The rent-strike website has produced a vast volume of guidance. They urge people to continually escalate their efforts and thereby draw the attention of the local press. Rent-Strike also suggests that striking groups research different corporations or organisations who sponsor the university and can therefore serve as targets to further the institution’s embarrassment. Students have taken guidance into their own hands, and we’ve seen stunts such as uni students occupying a tower in Manchester, students pushing back against uni restrictions by tearing down fences in… Manchester, and students witholding rent and marching in places all across the country (including Manchester. Must be something in the water or something.) The Pandemic has resulted in rent-strikes being delayed, but the organisation has tried to champion online organising, as many students are still being charged Rent despite being either forced to stay at uni or legally unable to occupy their accommodation due to the lockdown.
As I scrolled through their glaringly purple website, what struck me was the distinctive Marxist undertone of much of their guidance. Let’s take one passage:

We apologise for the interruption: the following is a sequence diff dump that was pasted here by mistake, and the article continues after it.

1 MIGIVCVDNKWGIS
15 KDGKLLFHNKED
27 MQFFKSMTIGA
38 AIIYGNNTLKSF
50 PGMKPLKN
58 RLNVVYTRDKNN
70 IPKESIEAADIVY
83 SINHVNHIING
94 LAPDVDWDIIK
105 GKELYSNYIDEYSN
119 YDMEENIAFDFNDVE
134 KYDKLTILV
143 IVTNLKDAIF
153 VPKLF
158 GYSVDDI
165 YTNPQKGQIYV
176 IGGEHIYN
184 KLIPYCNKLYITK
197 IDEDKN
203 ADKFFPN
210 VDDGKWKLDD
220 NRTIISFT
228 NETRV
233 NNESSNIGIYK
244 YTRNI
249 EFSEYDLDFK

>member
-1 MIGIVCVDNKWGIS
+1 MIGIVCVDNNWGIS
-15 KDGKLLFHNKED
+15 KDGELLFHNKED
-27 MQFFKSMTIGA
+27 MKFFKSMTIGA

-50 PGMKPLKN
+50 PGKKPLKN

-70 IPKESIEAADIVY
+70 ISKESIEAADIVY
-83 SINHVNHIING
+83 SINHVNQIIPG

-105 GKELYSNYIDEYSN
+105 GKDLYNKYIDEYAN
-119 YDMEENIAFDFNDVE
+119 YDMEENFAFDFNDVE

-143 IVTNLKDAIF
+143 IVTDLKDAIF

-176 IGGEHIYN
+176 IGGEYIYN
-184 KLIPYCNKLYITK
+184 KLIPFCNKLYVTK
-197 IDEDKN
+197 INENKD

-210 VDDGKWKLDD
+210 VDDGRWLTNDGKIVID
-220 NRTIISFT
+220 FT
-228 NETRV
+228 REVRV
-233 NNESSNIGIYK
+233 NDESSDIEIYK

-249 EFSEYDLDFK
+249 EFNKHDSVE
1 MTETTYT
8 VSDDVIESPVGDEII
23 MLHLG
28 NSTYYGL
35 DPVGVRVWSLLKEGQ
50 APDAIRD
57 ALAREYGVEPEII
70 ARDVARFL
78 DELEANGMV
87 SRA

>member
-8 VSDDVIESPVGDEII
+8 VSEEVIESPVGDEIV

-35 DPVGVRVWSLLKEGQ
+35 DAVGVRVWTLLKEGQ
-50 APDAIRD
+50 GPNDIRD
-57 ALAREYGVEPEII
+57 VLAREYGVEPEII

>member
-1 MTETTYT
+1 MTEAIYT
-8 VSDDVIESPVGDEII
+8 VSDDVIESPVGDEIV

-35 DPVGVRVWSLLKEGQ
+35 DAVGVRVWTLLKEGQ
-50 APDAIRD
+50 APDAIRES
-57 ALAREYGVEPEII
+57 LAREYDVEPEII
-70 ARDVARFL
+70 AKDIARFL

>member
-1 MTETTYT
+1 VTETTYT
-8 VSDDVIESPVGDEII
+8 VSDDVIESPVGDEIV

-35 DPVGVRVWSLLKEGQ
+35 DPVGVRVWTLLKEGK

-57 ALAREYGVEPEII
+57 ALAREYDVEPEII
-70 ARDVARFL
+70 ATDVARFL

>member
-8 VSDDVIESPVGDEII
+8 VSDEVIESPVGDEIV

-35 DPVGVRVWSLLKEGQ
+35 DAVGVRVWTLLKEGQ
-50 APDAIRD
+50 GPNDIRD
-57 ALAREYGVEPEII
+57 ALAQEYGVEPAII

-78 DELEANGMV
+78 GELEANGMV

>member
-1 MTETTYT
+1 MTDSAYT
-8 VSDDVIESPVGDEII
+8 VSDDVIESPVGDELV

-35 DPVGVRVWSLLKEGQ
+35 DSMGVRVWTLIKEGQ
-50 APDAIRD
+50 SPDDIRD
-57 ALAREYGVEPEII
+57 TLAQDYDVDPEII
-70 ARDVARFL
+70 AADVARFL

Just as our debt and labour produce the Rent demanded of us, we reproduce the demand for Rent every time we willingly pay it. Our collective refusal to submit to exploitation amounts not only to grit in the gears of the university’s financial machinery, but a mechanism with which to build the collective power we need if we are serious about escaping our current situation.
The characterisation of uni’s as machines reflect the radical intent at the beating heart of rent strikes. For too long students have been ignored, milked for cash and told that university would set them up for life. Instead, young people are disproportionately represented in precarious, low paid work. A rent-strike is a revolution, a rejection of the status quo. It is, to employ a phrase that’s been bandied about a lot over the last few years, taking back control.
The ‘Financial Machinery’
David Cameron had a reputation as a great, modernising Tory. Higher education was not immune to the wide-reaching reforms of this Conservative government. Before the Conservatives ascended to government, university funding was primarily drawn from government subsidy. In 2010, the government wanted to create more competition between institutions, citing the age-old conservative belief that the benefits of competition would trickle down to consumers (in this case, students).